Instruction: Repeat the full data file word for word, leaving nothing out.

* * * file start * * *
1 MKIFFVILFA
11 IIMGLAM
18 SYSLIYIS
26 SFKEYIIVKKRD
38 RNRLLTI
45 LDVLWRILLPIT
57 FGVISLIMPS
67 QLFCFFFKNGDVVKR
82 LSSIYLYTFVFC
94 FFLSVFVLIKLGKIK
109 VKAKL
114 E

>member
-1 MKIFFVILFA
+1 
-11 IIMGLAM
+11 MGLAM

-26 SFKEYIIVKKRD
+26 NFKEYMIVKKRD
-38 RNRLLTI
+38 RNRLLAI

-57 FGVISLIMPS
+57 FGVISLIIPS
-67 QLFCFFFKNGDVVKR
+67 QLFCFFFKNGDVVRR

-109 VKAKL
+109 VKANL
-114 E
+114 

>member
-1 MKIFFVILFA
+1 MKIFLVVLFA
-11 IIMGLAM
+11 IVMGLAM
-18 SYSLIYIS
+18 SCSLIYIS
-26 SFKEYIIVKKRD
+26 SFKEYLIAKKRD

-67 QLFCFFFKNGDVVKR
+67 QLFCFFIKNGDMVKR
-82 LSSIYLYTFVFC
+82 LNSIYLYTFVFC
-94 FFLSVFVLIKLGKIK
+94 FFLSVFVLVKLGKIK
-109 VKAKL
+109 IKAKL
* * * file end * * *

1 MKIFFVILFA
11 IIMGLAM
18 SYSLIYIS
26 SFKEYIIVKKRD
38 RNRLLTI
45 LDVLWRILLPIT
57 FGVISLIMPS
67 QLFCFFFKNGDVVKR
82 LSSIYLYTFVFC
94 FFLSVFVLIKLGKIK
109 VKAKL
114 E

>member
-1 MKIFFVILFA
+1 
-11 IIMGLAM
+11 MGLAM

-26 SFKEYIIVKKRD
+26 NFKEYMIVKKRD
-38 RNRLLTI
+38 RNRLLAI

-57 FGVISLIMPS
+57 FGVISLIIPS
-67 QLFCFFFKNGDVVKR
+67 QLFCFFFKNGDVVRR

-109 VKAKL
+109 VKANL
-114 E
+114 

>member
-1 MKIFFVILFA
+1 MKIFLVVLFA
-11 IIMGLAM
+11 IVMGLAM
-18 SYSLIYIS
+18 SCSLIYIS
-26 SFKEYIIVKKRD
+26 SFKEYLIAKKRD

-67 QLFCFFFKNGDVVKR
+67 QLFCFFIKNGDMVKR
-82 LSSIYLYTFVFC
+82 LNSIYLYTFVFC
-94 FFLSVFVLIKLGKIK
+94 FFLSVFVLVKLGKIK
-109 VKAKL
+109 IKAKL